1. I don't know if you've seen the thread - and I'll add the caveat that I don't have the book - but this month's "Cookbook of the Month" is Sally Schneider's "A New Way to Cook". It might be just what you are looking for - or, at least for now, you could follow along the threads and see if anything piques your interest.


                              1. If you are moving towards a plant based diet, make sure to add enough salt for it to taste good to you. If you consider the fact that a lot of animal products like cheese and chicken have salt added to them before you get them, you might still be reducing your sodium intake. The same goes for oil. Use enough to make it taste good. If you aren't eating as much fatty animal products, you might end up consuming less fat anyway. Since you are wanting to EASE into a healthier diet make sure each step you take in the right direction is one you can live with long-term, or else you'll be reverting back to unhealthy food. I agree with KoryKatherine that you should focus on increasing the good rather than decreasing the bad.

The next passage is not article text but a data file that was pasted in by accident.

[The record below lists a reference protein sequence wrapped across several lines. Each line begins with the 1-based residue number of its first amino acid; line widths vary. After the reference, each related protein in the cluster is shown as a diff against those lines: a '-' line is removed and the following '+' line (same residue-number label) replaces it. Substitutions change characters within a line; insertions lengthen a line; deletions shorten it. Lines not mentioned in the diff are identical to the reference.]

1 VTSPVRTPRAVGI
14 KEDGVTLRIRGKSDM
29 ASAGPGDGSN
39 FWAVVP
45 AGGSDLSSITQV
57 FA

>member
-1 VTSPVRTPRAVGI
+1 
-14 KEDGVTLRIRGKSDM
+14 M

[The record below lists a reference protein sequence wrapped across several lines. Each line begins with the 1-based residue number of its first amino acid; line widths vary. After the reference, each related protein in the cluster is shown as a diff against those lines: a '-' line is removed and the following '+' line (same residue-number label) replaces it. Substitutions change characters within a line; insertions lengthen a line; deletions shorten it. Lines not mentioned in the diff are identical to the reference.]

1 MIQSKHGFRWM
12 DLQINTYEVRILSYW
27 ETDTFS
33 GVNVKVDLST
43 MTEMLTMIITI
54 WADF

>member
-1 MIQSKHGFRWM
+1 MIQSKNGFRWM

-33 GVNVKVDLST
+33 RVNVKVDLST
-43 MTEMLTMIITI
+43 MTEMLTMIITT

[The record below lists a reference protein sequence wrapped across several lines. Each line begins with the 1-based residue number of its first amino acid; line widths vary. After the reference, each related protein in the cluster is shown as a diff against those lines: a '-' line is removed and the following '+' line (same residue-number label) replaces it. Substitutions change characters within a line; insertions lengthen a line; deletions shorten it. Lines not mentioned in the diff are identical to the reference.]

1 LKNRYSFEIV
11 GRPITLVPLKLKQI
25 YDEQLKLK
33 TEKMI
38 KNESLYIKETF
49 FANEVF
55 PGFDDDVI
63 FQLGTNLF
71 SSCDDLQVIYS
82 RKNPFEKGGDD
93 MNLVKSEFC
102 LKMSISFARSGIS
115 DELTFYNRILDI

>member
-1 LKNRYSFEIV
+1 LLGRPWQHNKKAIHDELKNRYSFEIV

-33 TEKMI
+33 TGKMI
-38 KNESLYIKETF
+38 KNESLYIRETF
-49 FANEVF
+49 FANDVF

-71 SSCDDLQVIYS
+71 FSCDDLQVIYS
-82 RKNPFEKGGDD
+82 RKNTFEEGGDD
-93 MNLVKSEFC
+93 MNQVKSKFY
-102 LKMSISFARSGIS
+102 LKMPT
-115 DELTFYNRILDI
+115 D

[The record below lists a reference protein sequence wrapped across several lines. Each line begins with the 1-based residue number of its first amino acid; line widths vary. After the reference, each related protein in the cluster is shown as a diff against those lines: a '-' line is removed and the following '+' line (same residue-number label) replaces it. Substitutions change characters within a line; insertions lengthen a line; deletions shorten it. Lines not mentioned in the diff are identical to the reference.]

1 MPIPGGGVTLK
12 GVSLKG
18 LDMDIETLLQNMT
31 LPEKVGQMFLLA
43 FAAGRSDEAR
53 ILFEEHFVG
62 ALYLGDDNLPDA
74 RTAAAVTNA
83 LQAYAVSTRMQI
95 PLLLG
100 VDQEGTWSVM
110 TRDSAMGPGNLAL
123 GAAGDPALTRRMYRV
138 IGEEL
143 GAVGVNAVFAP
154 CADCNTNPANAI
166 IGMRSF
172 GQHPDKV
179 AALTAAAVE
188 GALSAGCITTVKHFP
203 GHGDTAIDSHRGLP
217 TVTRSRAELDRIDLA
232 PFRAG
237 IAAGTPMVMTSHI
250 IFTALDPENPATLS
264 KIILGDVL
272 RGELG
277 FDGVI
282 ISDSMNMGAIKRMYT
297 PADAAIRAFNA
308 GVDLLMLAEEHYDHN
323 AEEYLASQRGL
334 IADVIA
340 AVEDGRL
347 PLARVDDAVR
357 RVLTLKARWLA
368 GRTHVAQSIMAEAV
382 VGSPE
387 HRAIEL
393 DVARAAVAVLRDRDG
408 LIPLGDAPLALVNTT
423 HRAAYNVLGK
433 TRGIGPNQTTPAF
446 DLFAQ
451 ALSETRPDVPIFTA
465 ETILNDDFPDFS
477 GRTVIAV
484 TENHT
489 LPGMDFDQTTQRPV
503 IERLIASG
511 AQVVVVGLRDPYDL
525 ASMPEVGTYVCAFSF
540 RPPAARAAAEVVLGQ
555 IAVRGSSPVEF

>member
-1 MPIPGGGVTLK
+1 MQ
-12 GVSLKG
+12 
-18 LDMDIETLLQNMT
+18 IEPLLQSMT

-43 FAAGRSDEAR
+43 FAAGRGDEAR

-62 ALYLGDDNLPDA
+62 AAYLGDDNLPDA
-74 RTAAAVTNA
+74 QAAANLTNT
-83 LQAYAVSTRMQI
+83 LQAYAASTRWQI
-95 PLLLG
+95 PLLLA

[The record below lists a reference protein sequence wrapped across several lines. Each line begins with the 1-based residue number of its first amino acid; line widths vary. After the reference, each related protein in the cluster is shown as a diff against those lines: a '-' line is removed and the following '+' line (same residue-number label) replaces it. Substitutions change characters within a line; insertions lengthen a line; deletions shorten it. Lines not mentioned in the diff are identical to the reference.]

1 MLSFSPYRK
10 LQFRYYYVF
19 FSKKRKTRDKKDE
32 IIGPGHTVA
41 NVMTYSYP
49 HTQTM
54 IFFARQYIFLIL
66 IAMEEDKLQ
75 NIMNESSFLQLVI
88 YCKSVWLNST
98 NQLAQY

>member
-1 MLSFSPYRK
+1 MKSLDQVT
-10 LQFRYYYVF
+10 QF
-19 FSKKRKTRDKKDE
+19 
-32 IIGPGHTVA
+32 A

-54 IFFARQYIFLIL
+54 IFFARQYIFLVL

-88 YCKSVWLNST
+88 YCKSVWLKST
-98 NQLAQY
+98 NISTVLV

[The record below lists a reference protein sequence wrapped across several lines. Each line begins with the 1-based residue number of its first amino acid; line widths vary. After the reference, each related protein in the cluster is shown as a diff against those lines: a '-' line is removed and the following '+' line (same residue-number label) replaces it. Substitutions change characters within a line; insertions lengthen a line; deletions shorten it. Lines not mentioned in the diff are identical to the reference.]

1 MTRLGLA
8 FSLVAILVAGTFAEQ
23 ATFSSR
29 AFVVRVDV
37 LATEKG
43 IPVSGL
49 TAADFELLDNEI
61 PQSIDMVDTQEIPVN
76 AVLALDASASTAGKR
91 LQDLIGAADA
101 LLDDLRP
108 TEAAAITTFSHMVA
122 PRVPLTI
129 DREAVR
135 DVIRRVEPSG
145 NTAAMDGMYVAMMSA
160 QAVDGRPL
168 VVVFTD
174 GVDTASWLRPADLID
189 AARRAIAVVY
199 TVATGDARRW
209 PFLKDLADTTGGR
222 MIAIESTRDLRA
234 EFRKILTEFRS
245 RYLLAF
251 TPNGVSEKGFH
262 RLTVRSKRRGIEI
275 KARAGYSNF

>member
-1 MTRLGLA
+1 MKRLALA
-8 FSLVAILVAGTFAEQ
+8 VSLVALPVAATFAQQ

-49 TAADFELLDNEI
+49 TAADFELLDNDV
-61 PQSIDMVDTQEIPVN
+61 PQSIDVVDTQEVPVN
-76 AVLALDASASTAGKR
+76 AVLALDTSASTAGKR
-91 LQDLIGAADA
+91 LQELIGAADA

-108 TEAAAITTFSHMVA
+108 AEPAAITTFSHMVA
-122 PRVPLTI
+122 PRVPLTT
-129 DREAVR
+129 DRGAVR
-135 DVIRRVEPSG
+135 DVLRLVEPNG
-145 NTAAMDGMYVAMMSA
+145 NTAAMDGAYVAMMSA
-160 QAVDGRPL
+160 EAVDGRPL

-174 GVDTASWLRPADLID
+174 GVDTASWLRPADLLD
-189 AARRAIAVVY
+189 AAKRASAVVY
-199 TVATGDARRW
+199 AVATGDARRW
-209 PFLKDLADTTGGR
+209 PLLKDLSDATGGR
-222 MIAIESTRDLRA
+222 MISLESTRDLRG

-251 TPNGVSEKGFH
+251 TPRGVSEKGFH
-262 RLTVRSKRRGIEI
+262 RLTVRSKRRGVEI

I eat legumes at least 3 times a week as the main protein in my meal, and there are so many directions you can take with them that I absolutely never get tired of them.

                                One of my favorite cookbooks is World Vegetarian by Madhur Jaffrey. I think of it more as a recipe collection than a cookbook, but it has lots of flavorful exciting meatless dishes with a ton of variety. The chickpea flour pizza with rosemary and tomatoes is a great place to start.